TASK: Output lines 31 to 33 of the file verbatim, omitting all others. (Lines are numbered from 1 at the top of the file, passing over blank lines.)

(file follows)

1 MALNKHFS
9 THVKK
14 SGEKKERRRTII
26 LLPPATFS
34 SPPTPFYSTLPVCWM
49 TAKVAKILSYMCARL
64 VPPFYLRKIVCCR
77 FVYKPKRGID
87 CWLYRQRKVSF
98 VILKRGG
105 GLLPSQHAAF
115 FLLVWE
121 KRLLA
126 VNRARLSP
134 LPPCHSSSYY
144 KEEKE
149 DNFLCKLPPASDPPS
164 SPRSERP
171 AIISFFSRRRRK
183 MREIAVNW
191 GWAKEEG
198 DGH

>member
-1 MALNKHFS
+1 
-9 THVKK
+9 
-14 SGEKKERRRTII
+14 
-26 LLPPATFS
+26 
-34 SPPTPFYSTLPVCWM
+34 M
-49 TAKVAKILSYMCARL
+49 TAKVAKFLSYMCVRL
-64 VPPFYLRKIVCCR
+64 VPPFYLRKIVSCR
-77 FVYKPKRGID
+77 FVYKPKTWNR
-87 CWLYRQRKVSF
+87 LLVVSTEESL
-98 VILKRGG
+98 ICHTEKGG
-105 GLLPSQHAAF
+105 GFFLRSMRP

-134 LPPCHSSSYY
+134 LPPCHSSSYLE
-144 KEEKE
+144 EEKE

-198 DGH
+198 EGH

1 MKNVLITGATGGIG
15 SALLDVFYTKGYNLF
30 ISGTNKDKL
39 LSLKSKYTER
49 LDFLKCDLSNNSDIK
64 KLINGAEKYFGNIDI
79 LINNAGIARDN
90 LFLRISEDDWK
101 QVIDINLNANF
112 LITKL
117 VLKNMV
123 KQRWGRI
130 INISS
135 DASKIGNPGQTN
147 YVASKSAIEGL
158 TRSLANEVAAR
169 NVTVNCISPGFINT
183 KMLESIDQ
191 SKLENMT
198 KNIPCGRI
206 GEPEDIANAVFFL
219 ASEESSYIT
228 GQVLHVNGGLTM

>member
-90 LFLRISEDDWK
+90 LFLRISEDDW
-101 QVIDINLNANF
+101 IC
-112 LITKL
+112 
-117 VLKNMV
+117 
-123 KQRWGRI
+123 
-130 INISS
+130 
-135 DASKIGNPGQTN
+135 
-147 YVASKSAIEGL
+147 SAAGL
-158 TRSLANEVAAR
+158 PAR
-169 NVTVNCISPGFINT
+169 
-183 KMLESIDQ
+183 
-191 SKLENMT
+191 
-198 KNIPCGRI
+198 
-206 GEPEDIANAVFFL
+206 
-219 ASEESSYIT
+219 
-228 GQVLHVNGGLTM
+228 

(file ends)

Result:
+26 
-34 SPPTPFYSTLPVCWM
+34 M